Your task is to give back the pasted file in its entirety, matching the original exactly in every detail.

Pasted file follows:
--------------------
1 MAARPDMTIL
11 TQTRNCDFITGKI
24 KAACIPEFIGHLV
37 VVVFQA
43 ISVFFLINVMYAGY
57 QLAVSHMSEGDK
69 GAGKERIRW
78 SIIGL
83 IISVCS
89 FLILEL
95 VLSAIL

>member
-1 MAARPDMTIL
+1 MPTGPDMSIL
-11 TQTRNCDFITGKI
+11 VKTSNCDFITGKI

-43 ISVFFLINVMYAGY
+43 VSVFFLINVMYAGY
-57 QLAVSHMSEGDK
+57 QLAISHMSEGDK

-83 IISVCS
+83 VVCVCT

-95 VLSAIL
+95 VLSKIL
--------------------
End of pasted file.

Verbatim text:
1 MAARPDMTIL
11 TQTRNCDFITGKI
24 KAACIPEFIGHLV
37 VVVFQA
43 ISVFFLINVMYAGY
57 QLAVSHMSEGDK
69 GAGKERIRW
78 SIIGL
83 IISVCS
89 FLILEL
95 VLSAIL

>member
-1 MAARPDMTIL
+1 MPTGPDMSIL
-11 TQTRNCDFITGKI
+11 VKTSNCDFITGKI

-43 ISVFFLINVMYAGY
+43 VSVFFLINVMYAGY
-57 QLAVSHMSEGDK
+57 QLAISHMSEGDK

-83 IISVCS
+83 VVCVCT

-95 VLSAIL
+95 VLSKIL